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B&B Railways - History -


Welcome to B&B Railways

Connecting the North, one rail at a time!


The Fellowbrook Subdivision was started by the Ontario Northland Railway in 2002 to accommodate some small industries in this area that were using roads to transport material, which was becoming costly to these businesses.  Small towns along this line were seeking a mode of transportation, as some spots were not accessible by road, so a rail line was built from South Porcupine where the ONR line ended.
An agreement with the ONR and CN was made to haul directional traffic on each other’s line at the time. 
Since this new line was installed, the ONR was not limited as to what power could travel on this line compared to some other subdivisions.  There is a passenger station at Northwark to provide people with passenger service to and from South Porcupine and North Cove.    There use to be two points originally to access the east side of the ONR line-but because of the directional running agreement with CN and ONR it was decided that this line would no longer be needed, and was pulled up with the ties left in place and the switches pulled for direct travel.  This is accompanied by another setup that was added – a double crossover in the event of derailment trains still could be kept running. 

 A year later the power sharing agreement ended with CN/ONR as CN use to haul cars up to South Porcupine for the ONR and take its own cars out.  With the CN/ONR Transfer at Lancashire, it was then decided that the ONR would bring CN’s cars down to the transfer and bring the cars needed back on the ONR line. 

 After a while of the ONR running & building the Fellowbrook Subdivision, the ONR had lost the ability to maintain and service the line due to cost and travel distance, and lack of capacity needed on the line.  It was decided at that point to sell the Fellowbrook.  B&B Railways put in a bid as did CN.  It was decided that B&B Railways, would better serve the area because of location and existing agreements with the ONR with business served on this line.  At this point B&B took over service of the Fellowbrook and the maintenance of the track.  Along with this, B&B approached CN to obtain running rights over the Suez Subdivision to gain better access to and from Northwark.  The only condition set out was that B&B had to maintain the former CN/ONR interchange at Lancashire and to take cars back to the ONR as far as the new ONR Interchange with B&B.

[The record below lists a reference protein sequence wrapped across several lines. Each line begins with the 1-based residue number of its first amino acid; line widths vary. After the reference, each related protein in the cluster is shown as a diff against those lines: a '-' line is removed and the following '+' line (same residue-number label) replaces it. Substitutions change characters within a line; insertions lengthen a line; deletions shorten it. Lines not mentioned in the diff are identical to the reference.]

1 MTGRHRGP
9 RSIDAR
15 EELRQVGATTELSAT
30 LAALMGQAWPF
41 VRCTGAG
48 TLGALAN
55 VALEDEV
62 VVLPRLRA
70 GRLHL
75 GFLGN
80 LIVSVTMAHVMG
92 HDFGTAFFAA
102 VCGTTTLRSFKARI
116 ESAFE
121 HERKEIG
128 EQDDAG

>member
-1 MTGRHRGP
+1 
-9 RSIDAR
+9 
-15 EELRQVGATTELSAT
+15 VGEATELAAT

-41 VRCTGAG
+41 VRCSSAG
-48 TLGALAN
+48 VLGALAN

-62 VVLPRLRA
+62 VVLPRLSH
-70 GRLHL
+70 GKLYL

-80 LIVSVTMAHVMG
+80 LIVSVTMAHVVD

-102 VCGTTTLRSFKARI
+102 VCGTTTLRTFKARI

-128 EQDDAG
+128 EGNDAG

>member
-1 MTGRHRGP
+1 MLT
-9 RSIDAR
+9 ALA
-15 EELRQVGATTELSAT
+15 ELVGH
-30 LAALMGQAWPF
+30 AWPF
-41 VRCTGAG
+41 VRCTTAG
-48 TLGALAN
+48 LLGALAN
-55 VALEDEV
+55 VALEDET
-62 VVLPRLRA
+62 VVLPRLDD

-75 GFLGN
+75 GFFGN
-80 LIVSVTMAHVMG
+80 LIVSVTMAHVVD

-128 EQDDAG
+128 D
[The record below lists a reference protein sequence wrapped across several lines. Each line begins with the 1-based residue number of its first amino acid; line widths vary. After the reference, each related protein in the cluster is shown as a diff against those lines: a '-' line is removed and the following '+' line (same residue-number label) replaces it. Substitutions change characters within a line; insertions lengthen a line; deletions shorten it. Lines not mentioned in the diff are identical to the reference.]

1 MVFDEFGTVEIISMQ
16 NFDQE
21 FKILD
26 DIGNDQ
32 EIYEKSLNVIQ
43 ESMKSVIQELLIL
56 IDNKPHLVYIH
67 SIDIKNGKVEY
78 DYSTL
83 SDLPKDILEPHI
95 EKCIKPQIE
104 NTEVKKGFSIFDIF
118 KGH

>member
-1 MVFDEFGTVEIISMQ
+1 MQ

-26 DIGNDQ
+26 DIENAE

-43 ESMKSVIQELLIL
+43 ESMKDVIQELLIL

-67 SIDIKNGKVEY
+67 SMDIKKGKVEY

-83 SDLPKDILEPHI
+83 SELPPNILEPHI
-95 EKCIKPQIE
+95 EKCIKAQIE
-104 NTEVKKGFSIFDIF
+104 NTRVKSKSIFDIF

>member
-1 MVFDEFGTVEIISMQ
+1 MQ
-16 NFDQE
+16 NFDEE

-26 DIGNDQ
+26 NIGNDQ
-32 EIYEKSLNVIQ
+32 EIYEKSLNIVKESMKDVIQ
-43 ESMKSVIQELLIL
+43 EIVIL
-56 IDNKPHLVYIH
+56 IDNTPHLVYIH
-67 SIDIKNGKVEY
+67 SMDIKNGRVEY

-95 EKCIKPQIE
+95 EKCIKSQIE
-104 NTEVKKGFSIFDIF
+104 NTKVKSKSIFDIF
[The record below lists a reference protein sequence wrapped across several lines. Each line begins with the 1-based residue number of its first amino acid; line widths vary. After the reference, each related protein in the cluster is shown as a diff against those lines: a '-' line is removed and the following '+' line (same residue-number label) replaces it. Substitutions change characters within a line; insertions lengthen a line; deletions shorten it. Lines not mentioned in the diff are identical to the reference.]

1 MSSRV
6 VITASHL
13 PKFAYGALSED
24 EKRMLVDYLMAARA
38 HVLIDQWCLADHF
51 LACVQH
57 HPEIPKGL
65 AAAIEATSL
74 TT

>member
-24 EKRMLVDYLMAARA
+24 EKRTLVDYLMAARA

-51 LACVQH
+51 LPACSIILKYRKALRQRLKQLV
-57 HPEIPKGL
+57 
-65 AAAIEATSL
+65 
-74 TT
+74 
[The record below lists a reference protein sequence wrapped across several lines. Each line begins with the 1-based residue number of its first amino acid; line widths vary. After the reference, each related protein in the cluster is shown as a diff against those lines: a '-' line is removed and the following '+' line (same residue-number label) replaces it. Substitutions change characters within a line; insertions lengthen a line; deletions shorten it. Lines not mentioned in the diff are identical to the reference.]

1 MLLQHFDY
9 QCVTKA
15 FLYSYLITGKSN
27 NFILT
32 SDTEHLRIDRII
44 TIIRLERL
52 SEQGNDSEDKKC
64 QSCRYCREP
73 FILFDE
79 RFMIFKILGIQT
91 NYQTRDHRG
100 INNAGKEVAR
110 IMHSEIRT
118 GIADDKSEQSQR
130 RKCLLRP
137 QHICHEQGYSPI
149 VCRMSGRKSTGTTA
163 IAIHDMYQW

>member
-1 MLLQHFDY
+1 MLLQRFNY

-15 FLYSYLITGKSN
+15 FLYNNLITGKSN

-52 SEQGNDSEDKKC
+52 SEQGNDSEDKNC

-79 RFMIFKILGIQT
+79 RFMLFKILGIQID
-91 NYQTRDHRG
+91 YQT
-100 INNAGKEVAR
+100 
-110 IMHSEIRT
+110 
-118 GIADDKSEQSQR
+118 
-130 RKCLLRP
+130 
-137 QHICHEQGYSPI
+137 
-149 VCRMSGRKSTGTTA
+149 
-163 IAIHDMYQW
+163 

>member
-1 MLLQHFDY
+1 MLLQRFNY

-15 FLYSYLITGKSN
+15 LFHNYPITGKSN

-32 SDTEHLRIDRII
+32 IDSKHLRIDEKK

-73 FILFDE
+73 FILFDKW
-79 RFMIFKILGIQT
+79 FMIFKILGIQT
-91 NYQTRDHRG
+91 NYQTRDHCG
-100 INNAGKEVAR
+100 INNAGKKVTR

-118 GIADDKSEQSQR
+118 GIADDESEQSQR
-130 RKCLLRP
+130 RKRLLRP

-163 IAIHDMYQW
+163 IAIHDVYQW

B&B Railway provided new agreements with the towns & business serviced by the Fellowbrook Sub. that passenger and freight would be maintained and Freight would be improved in some areas.  B&B would do track maintenance with their crews and trucks.
There is regular freight that travels daily (Mon-Fri) on this line picking up and dropping cars off for the lumberyard along this line and the other business that have come to rely on this line to ship their products.  The train also takes cars down to the yard at North Cove and return back to South Porcupine.
B&B Railways created a new passenger train which was required after taking over the line.  With that in mind, it was deemed fitting that, RDC Budd cars would be used on this line from South Porcupine to North Cove. The passenger service would run every day-except Sunday’s. 
The company in 2007 took its logo and made a slight change to it replacing “&” to a maple leaf-it is still know as B&B Railways.

In May of 2010, B&B Railways undertook a feasibility study to try and change the way the line ran, and how to distribute supplies.  They looked at breaking down the line into three subdivisions.  The Old ONR line would be better served by us, if we can maximize our resources and equipment.  It was determined, that the break down would be:

  Fellowbrook Subdivision – South Porcupine to Venta

  McWhirter Subdivision – Venta to Lancashire

  Waterloo Subdivision – Lancashire to North Cove

Because of the increase of traffic and loads, B&B Railways, built a new spur heading to Field.  This new spur was made possible by two companies that wanted rail.  They got together, put up half the funds and approached B&B Railways.  The Heartland Spur was created and now serves Hammond Refinery Company, and Custom Concrete.

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